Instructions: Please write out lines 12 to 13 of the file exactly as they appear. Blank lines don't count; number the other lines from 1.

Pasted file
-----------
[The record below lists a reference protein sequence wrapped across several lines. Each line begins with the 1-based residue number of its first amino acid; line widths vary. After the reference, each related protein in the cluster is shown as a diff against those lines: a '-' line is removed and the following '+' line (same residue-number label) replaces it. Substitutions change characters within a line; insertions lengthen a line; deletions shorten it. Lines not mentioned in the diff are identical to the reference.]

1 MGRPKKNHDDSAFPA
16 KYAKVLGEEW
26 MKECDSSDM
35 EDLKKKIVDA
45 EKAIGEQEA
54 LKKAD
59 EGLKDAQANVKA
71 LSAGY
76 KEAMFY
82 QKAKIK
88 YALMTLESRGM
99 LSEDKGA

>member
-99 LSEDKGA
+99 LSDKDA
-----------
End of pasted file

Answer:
88 YALMTLESRGM
99 LSEDKGA